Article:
their own identities as ‘‘the old’’ and ‘‘the modern’’ are reinforced. as subjects of the post-Mao state. emphasizing their lack of scientific modern knowledge. Both mothers. both the younger expectant mother and the older mother define themselves and recognize each other as independent subjects and establish a deeper emotional bond of ‘‘mutual recognition. In the meantime. As mentioned above. often refer to a ‘‘generation gap’’ to express their differences. They present their differences as irresolvable. My research concerns how these two generations of mothers ‘‘communicate’’ in the form of ‘‘arguments’’ regarding expectant motherhood. They often justify their own decisions not to follow certain experts’ suggestions by quoting their mothers’ comments. the more worried they are. In her new book. to catch up with the ‘‘new’’ knowledge. beneath the hubbub of a much debated politics. Yet they realize that the more they know.’’ However. the younger expectant mothers are educated to believe in authoritative knowledge conveyed by experts. However. Weighing more heavily modern technologies imbued with scientific knowledge. over the course of the decade’’ (Farquhar 2002:17). through these arguments. the younger mothers position themselves in terms of relations of consumption. from their daughters’ generation. difference. my further observations of their practices suggest that the argumentative communications help mothers of two generations to form an interdependent relationship. It is during their ‘‘argumentative communications’’ that both mother and daughter realize their interdependence. the younger expectant mothers often dismissed their mothers’ advice. they reflect on their mothers’ life experiences and question whether all the prenatal health care is necessary. I raised you and you are healthy. in which each sees the other as supplementing her own knowledge. The Subject of Gender: Daughters and Mothers in Urban China (2008). the older mothers usually performed as if they despised textual knowledge and cast doubt on the credibility of the doctor and other experts whom their daughters rely on to provide scientific knowledge on reproduction and childbirth. however. For instance. I argue that during the argumentative communications. Together they form a series of new hybrid mothering practices to nurture the third generation. and attachment’’ (Evans 2008:84) as well. The older mothers emphasize ‘‘empirical knowledge and experiences. . Harriet Evans points out the sharply different expectations of generational communications between mother and daughter in 1950s and 1990s.410 ETHOS In the following. I call such verbal conflicts ‘‘argumentative communication’’ through which both older mothers and their pregnant daughters recognize each other’s values and negotiate their identities. I found they frequently mentioned the ‘‘empirical knowledge ) learned from their lives that distinguish them and experiences’’ (shijian jingyan. during many conversations with the older mothers. such as ‘‘Even without so much knowledge or health products.’’ situating their values in the production process. Thus. thus. the older mothers also turn to scientific discourses on health and refashion their empirical knowledge through seeking more scientific explanations. Referring to the differences as a ‘‘generation gap’’ presumes two independent subjects produced differently by virtue of their respective ages through ‘‘the conditions of everyday life in a post socialist reform process that quietly evolved. When arguing with the daughters.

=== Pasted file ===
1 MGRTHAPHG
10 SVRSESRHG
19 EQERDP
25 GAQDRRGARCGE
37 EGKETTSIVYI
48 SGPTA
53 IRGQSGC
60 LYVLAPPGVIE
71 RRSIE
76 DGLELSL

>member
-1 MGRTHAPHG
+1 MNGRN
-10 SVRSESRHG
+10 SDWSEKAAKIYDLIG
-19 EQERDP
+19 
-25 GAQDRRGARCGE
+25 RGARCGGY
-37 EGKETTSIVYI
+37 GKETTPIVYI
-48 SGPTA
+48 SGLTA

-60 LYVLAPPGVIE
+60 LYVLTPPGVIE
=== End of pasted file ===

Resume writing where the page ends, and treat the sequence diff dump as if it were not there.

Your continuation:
or friends. childbirth. According to the younger expectant mothers in my research. beneath the younger mothers’ prenatal vitamin consumption lies an undercurrent of anxiety about their own abilities to create quality babies. but they all provide basic knowledge and information about topics that include reproduction. in popular life science journals. such as ‘‘What are the good foods to feed my baby?’’ ‘‘Are three meals sufficient in meeting daily nutritional needs?’’ ‘‘Do traditional prohibitions on certain foods have any scientific basis?’’ One chart particularly . manageable. In Zhengzhou in the past ten years. this process facilitates and supports the formation of a woman’s identity as an expectant mother.4 a 25-year-old technician working in a local research institute who had been pregnant for two months. the room was already crowded with pregnant women and their partners: husbands. with information about nutrition being disseminated in textbooks. on TV and radio programs and in explicit association with modern life and healthy life styles. relatives. prenatal vitamin consumption has become popular among expectant mothers in urban China. Posters lined the wall. and one communicative argument between a daughter and a mother on prenatal nutrition sources. Mothering Practice One: Feeding the Future Baby with Scientifically Designed Vitamins Since the 1990s. scientific. presenting information ranging from an outline of the developmental stages of the fetus. FUDAN UNIVERSITY 411 To further illustrate how a mother’s subject position is produced by the state’s governing techniques as well as the interactions between mothers and daughters. I detail one such class held by a local women’s and children’s healthcare center in the summer of 2005 to illustrate how the analyses of the body’s nutritional needs and food reform (re)construct and (re)produce women’s knowledge and imagination of the fetus. past. to teach young women scientific ways of having a high quality child through prenatal health care some hospitals as well as women and infant health care institutions initiated maternal education classes. In this section. In turn. give them a more transparent picture of what they are consuming in a way that is quantifiable. and future interact in the processes of expecting a ‘‘healthy’’ third generation. and details about postpartum recovery. notes about maternal hygiene. postpartum. and modern. Questions on the subject of maternal nutrition were prominent. nutritional supplements. and lactation health care. The classes soon became popular and commonplace in China. Maternal nutrition is an important topic covered in all ten maternal-education classes that I attended during my fieldwork. However. to the importance of having regular prenatal testing. It is here that expectant mothers gather information from experts on how to raise a healthy and smart baby. Xiaomeng. in what follows I detail three ethnographic cases: the younger expectant mothers’ prenatal vitamin consumption. In so doing. as I show below. I attended this class with my informant. When we stepped into the classroom. I intend to demonstrate how the present. preconception and prenatal care. the older mothers’ vegetable buying activities in the farmer’s market.SCHOOL OF SOCIAL DEVELOPMENT AND PUBLIC POLICY. Informational courses might differ in content.